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Chlorophyta

Chlorophyta are microorganisms that are grouped in the kingdom called Protista. The microbes are plant-like, in that they are able to manufacture energy from sunlight. The microbes are also commonly known as green algae

Depending on the species, Chlorophyta can be single-celled, multicelled, and can associate together in colonies. The environmental diversity of Chlorophyta is vast. Many types live in marine and fresh water. Terrestrial habitats include tree trunks, moist rocks, snowbanks, and creatures including turtles, sloths and mollusks. There are some 8,000 species of chlorophytes, ranging in size from microscopic to visibly large.

There are three classes of Chlorophyta. The first class, which contains the greatest number of organisms, is called Chlorophyceae. A notable example of an organism from this class is Chlorella, which is economically important as a dietary supplement. Another member of the class is Volvox, a spherical organized community containing upwards of 60,000 cells.

The second class is called Charophyceae. Members of this class have existed since prehistoric times, as evidenced by fossil finds. An example of this class is Spirogyra, which form slimy filaments on the surface of freshwater.

The third class is called Ulvophyceae. These are marine organisms. Some become associated with sea slugs where they provide the slug with oxygen and are in turn provided with protection and nutrients. Species of a calcium-rich green algae called Halimeda form the blinding white sand beaches of the Caribbean when they wash up onshore and become bleached by the sun. Another example from this class is Ulva that grows on rocks and wharves as green, leafy-appearing clusters.

Chlorophyta contain structures that are called chloroplasts. Within the chloroplasts two pigments (chlorophyll a and chlorophyll b) are responsible for the conversion of sunlight to chemical energy. The energy is typically stored as starch, and in their cell walls, which are composed of a material called cellulose. The stored material can be used for energy as needed. This process of energy generation is similar to that which occurs in plants. There is an evolutionary basis for this similarity. Available evidence indicates that members of Chlorophyta were the precursors of plants. Chlorophyte fossils date from over one billion years ago, before the development of plants.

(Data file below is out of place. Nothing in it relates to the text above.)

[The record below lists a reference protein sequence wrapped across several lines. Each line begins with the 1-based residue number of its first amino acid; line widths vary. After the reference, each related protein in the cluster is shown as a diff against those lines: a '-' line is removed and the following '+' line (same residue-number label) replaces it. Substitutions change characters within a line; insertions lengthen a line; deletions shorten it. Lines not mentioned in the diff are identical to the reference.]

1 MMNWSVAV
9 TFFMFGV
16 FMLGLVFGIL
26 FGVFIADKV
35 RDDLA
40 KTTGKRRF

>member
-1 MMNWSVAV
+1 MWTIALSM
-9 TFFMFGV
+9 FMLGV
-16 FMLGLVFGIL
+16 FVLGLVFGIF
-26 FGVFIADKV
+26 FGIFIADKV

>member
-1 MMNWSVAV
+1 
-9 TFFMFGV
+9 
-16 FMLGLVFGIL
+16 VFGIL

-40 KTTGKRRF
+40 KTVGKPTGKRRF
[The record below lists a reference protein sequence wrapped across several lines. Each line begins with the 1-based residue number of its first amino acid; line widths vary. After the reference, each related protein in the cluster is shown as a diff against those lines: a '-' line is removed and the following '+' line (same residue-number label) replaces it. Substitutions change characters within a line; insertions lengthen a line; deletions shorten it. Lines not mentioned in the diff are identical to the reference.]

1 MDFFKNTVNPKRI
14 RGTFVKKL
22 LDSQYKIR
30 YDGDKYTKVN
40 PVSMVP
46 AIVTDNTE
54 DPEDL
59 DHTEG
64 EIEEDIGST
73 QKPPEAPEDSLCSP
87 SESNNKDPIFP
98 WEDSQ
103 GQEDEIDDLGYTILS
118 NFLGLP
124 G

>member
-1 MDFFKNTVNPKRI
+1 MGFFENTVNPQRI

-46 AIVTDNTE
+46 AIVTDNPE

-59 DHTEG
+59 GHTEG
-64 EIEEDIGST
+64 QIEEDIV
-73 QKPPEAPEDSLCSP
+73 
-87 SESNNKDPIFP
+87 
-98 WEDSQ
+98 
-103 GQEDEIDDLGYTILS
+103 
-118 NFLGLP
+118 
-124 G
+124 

See also Photosynthesis

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Chlorophyta (green algae) Division of algae which are typically green in colour. In common with higher land plants, green algae include chlorophylls a and b among their principal pigments, have cellulose as the main constituent of cell walls, and form food reserves of starch. Consequently it is believed that the ancestors of land plants must have belonged to this group. The organisms take many forms, ranging from unicellular to relatively complex multicellular plants. They are found today mainly in freshwater habitats and their distribution is cosmopolitan. They are known from the Precambrian onwards, and the earliest eukaryotes were probably of this division. Marine, lime-secreting green algae have contributed to algal limestone reefs since the Cambrian. Fossil genera include Palaeoporella (similar to modern Halimeda), and Coelosphaeridium (similar to modern Acetabularia). See also CHAROPHYCEAE.

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green algae Large group of marine and freshwater algae (phylum Chlorophyta). They are distinct from other algae by virtue of possessing cup-shaped chloroplasts that contain chlorophyll b, and by producing cells with flagella at some stage in their lives. Green algae range in size from microscopic single-cell types to large, complex seaweeds. See also lichen

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green algae The common name for algae of the division Chlorophyta. Not all members are green; e.g., members of the genera Trentepohlia and Cephaleuros may be orange.

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green algae: see algae; Chlorophyta.

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green algae See CHLOROPHYTA.

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green algae See Chlorophyta.